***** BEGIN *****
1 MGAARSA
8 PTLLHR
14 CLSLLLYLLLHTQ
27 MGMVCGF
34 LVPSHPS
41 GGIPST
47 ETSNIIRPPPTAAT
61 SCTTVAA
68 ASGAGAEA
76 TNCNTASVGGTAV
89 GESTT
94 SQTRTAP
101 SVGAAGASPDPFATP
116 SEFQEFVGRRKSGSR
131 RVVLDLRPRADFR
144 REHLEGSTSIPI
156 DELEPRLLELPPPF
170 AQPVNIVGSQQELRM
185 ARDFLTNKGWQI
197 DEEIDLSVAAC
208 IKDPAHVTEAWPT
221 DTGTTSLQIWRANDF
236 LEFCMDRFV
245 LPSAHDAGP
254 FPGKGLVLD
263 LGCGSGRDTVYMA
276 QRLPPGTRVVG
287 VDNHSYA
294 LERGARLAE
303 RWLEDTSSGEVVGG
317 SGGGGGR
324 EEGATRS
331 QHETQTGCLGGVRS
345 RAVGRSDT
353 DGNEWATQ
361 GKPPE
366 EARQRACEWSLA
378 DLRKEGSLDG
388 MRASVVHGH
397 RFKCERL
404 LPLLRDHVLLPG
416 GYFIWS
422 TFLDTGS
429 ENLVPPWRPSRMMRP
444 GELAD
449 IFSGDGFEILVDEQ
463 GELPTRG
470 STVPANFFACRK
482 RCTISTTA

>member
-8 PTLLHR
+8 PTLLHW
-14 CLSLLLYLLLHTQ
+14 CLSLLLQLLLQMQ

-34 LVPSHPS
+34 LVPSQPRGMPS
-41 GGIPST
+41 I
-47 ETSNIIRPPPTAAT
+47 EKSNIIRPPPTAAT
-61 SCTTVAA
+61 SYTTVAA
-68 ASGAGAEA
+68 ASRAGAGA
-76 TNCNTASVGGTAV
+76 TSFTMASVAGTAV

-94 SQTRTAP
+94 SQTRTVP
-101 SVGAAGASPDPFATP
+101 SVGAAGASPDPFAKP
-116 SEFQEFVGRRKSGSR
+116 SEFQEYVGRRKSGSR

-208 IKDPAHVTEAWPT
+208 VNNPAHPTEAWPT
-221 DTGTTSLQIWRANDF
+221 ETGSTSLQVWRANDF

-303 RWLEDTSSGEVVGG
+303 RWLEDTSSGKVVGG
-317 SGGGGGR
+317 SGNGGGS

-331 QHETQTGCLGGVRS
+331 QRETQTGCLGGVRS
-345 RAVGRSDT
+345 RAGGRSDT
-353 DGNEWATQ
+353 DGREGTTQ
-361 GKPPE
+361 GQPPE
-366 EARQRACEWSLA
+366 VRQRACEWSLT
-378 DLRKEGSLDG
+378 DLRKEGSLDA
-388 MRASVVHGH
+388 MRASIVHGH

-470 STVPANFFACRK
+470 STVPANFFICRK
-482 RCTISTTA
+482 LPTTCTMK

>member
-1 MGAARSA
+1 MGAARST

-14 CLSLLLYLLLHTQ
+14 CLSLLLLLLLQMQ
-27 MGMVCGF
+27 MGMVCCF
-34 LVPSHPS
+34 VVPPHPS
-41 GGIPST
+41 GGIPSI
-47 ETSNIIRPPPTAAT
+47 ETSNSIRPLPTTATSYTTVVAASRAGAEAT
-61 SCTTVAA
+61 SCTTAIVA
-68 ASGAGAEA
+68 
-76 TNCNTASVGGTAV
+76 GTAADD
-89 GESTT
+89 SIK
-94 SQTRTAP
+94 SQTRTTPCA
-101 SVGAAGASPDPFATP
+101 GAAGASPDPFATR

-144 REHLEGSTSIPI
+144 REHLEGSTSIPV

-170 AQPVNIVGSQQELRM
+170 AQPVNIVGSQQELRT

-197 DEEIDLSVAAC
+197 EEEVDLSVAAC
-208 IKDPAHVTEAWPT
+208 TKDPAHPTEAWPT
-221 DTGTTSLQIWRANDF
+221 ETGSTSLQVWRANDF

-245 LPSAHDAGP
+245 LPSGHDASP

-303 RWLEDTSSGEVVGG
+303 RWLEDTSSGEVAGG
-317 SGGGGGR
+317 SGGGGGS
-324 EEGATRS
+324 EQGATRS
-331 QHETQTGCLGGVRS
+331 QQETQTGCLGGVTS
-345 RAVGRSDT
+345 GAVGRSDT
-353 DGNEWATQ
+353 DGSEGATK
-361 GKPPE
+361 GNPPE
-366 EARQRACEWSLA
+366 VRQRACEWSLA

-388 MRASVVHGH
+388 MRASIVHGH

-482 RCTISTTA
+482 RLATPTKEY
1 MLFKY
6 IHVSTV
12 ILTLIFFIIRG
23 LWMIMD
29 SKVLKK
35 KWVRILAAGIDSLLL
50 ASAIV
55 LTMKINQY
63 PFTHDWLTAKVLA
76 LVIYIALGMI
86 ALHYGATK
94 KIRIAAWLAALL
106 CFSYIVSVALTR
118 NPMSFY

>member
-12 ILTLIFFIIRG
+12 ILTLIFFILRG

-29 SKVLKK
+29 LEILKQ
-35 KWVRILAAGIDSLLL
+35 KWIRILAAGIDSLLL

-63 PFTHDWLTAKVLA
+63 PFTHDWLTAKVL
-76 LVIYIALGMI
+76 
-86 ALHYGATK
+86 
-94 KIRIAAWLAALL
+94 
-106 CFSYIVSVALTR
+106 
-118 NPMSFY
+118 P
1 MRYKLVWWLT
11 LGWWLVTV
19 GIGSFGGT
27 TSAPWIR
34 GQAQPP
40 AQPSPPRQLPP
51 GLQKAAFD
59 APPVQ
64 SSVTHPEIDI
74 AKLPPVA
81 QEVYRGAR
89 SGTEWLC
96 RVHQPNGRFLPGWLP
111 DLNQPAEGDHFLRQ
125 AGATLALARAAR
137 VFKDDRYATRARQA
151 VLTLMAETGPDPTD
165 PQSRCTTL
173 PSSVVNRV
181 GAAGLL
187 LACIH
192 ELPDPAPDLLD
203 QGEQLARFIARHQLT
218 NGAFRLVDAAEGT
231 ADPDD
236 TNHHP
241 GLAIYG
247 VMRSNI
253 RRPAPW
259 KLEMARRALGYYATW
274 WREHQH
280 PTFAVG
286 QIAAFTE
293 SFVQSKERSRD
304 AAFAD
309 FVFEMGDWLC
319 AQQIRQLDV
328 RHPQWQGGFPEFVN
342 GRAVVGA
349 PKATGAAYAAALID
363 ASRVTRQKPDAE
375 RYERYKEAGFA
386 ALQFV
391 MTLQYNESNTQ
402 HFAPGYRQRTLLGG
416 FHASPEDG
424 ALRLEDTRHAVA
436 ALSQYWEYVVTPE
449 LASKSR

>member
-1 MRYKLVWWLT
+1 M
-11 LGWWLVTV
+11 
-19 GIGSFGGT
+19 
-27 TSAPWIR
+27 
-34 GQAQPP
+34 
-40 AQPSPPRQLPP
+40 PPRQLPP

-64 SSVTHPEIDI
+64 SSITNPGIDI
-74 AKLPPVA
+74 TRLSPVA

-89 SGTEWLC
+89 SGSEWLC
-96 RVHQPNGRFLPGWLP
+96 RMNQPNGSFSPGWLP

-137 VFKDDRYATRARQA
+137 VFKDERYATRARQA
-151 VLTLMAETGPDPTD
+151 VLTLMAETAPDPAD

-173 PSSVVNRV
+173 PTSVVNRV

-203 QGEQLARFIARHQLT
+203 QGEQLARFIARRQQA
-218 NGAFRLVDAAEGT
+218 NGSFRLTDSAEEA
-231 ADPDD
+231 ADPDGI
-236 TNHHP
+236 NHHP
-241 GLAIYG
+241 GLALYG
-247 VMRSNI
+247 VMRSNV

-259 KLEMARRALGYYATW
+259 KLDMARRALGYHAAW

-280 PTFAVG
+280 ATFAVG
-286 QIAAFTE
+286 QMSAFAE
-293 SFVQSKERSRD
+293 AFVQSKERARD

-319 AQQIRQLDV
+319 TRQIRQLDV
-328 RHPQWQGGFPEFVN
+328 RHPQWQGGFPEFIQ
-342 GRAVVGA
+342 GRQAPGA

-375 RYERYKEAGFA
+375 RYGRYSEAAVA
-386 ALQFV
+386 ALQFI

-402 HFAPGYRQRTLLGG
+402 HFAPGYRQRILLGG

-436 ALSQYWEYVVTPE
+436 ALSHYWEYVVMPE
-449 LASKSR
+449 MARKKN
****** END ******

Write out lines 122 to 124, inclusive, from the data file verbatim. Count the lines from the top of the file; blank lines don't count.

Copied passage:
-101 SVGAAGASPDPFATP
+101 GAAGASPDPFATR

-144 REHLEGSTSIPI